Science Fiction

Science Fiction, Joe Ollmann, 128 pgs, Conundrum Press, conundrumpress.com, $18

Presented in a lovely brown duotone, Science Fictiontells the story of a levelheaded high school science teacher named Mark who suffers a breakdown after viewing a B-grade sci-fi flick which dredges up repressed memories of being abducted by aliens. This causes him to turn his back on his job, ruin a longtime romantic relationship and spend his days on message boards chatting with other abductees.

The ambiguity of what really happened in Mark’s past makes Science Fiction a compelling read. Whether he was actually abducted is questionable, but it’s also not completely clear if he’s mentally ill. This whole scenario also could have been a reaction to the stress of everyday life and a way to break from the predictability of a routine that had become stale. Or maybe Mark’s finally showing who he really is, who knows?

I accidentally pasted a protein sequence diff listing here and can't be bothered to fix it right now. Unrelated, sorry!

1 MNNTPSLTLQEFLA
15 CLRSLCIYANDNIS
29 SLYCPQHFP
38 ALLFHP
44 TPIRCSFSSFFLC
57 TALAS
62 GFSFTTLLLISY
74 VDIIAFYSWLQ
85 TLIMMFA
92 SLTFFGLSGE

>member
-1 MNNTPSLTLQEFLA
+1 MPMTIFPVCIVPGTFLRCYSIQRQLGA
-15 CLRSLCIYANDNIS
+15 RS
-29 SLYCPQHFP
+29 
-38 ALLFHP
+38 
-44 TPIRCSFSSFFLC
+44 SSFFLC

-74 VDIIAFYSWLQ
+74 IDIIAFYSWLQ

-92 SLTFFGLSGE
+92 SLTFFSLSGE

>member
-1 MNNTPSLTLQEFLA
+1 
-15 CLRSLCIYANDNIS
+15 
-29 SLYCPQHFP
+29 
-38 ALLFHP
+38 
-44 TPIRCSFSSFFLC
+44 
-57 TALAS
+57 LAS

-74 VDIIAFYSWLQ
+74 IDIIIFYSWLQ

Ollmann has a keen ear for dialogue, especially in the conversations between Mark and his girlfriend Sue. As their relationship deteriorates, there’s no overly dramatic hysterics, but the reader really gets a feel for Sue’s hurt and frustration as she tries to help somebody who doesn’t want it. As with his other books, Ollmann’s cynical, yet comical way of viewing the world is in the forefront, but thankfully with a fair share of empathy. (Matthew Daley)

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One Response to “Science Fiction”

  1. We invite you to consider carefully the 30 main reasons set out here (and a further 30 subsidiary reasons we’ve added at the end) for doubting the claim that Madeleine was abducted. We hope they will help you to understand what may really have happened to Madeleine McCann in Praia da Luz on 3rd May 2007.

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